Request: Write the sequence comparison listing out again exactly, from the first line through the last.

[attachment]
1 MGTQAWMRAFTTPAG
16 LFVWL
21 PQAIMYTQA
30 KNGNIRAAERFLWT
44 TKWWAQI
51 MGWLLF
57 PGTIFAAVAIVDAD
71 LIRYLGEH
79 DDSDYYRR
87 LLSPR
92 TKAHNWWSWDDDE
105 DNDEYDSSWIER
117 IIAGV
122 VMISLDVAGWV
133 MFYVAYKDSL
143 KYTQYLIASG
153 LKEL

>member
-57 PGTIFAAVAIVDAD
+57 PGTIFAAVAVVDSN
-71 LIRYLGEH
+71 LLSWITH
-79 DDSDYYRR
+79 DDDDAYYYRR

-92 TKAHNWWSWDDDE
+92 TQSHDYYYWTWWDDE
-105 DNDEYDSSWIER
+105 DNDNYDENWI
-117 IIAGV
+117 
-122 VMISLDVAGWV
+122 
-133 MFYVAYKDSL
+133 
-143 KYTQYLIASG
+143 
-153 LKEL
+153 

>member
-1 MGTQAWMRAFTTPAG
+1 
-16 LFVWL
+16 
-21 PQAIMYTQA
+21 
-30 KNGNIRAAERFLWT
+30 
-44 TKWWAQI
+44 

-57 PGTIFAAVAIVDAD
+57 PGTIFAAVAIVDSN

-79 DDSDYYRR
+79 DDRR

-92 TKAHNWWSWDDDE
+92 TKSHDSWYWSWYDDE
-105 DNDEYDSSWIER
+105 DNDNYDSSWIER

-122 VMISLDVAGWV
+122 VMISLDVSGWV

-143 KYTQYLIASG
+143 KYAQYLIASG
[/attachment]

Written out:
1 MGTQAWMRAFTTPAG
16 LFVWL
21 PQAIMYTQA
30 KNGNIRAAERFLWT
44 TKWWAQI
51 MGWLLF
57 PGTIFAAVAIVDAD
71 LIRYLGEH
79 DDSDYYRR
87 LLSPR
92 TKAHNWWSWDDDE
105 DNDEYDSSWIER
117 IIAGV
122 VMISLDVAGWV
133 MFYVAYKDSL
143 KYTQYLIASG
153 LKEL

>member
-57 PGTIFAAVAIVDAD
+57 PGTIFAAVAVVDSN
-71 LIRYLGEH
+71 LLSWITH
-79 DDSDYYRR
+79 DDDDAYYYRR

-92 TKAHNWWSWDDDE
+92 TQSHDYYYWTWWDDE
-105 DNDEYDSSWIER
+105 DNDNYDENWI
-117 IIAGV
+117 
-122 VMISLDVAGWV
+122 
-133 MFYVAYKDSL
+133 
-143 KYTQYLIASG
+143 
-153 LKEL
+153 

>member
-1 MGTQAWMRAFTTPAG
+1 
-16 LFVWL
+16 
-21 PQAIMYTQA
+21 
-30 KNGNIRAAERFLWT
+30 
-44 TKWWAQI
+44 

-57 PGTIFAAVAIVDAD
+57 PGTIFAAVAIVDSN

-79 DDSDYYRR
+79 DDRR

-92 TKAHNWWSWDDDE
+92 TKSHDSWYWSWYDDE
-105 DNDEYDSSWIER
+105 DNDNYDSSWIER

-122 VMISLDVAGWV
+122 VMISLDVSGWV

-143 KYTQYLIASG
+143 KYAQYLIASG